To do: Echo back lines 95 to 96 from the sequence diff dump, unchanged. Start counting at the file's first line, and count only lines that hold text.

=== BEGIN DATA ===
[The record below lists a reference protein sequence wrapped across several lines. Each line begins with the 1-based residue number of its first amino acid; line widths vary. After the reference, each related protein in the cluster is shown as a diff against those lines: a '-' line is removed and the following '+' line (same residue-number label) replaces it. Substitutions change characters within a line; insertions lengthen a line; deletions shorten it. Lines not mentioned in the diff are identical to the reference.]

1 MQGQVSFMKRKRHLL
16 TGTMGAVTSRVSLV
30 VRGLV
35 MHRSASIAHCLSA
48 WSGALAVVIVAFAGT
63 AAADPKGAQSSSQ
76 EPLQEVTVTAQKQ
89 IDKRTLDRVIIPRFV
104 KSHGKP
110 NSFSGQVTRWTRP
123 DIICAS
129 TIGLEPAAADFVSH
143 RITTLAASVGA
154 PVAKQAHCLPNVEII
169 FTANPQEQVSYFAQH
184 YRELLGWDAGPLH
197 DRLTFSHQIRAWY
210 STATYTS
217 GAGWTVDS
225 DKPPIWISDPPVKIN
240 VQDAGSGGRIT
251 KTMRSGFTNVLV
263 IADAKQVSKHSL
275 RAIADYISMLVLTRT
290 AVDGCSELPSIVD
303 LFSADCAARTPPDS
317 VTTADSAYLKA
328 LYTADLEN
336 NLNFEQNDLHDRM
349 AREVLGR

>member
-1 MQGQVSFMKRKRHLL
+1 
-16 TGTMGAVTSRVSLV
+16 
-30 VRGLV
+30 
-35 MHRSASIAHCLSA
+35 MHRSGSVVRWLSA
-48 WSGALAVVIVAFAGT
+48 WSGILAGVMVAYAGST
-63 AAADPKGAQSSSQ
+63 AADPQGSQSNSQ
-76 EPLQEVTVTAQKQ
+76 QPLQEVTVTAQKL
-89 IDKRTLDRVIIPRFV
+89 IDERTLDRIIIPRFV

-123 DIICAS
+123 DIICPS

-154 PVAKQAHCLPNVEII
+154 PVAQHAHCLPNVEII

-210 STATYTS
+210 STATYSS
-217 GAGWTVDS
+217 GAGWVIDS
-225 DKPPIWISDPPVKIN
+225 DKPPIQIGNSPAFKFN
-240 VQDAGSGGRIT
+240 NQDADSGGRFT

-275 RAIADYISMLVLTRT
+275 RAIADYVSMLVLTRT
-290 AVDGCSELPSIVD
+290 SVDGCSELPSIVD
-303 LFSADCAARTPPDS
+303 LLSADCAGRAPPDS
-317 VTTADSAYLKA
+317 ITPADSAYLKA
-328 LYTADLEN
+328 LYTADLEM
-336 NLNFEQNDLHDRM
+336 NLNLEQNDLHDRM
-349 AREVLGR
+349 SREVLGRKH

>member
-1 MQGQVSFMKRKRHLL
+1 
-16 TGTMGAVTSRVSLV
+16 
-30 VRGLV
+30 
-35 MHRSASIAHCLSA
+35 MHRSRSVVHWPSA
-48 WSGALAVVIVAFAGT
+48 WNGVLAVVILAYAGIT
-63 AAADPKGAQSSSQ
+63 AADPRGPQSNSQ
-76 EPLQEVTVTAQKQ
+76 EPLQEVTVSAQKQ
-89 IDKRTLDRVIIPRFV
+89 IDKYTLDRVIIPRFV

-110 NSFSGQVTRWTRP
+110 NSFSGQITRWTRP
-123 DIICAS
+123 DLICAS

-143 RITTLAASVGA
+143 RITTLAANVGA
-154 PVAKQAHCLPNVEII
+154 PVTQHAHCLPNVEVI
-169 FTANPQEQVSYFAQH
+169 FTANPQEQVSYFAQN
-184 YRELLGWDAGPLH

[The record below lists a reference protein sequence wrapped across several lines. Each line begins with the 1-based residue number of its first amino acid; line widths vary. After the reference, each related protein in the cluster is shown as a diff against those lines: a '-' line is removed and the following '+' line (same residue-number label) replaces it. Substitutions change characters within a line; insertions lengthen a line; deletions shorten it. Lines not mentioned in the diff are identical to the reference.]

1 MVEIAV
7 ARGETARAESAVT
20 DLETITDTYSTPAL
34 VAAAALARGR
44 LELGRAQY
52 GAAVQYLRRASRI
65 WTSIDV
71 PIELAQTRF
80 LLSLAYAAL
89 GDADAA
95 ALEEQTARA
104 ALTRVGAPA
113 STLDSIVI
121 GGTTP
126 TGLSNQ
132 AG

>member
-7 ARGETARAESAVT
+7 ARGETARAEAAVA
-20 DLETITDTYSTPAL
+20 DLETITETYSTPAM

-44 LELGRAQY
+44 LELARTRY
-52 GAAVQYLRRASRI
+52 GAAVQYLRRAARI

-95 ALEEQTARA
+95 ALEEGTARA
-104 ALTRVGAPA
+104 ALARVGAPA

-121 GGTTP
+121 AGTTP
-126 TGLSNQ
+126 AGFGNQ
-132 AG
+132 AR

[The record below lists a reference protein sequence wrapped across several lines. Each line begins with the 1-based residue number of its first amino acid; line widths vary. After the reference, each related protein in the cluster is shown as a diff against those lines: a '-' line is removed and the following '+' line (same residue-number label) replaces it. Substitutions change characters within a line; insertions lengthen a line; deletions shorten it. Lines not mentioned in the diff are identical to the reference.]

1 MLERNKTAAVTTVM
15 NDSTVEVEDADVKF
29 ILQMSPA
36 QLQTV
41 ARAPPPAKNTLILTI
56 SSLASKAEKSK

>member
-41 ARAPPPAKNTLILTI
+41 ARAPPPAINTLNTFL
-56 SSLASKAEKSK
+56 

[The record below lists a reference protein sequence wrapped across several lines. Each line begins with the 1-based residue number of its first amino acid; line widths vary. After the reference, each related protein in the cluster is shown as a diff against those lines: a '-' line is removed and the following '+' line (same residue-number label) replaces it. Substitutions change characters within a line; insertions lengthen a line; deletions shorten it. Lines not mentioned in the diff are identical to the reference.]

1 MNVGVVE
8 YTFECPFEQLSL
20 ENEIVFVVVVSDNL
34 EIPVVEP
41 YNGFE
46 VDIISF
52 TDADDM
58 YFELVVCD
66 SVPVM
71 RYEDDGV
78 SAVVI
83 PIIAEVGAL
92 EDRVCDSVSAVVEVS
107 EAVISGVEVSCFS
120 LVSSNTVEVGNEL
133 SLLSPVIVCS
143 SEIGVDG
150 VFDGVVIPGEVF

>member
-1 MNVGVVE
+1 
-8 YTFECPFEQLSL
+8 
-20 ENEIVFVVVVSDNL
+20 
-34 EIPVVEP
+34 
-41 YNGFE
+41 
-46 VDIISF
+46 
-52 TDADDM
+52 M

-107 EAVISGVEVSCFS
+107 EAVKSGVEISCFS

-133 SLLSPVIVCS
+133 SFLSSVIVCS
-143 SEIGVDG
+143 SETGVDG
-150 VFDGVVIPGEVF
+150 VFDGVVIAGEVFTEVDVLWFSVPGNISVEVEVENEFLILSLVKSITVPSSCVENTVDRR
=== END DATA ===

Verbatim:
+123 DLICAS

-143 RITTLAASVGA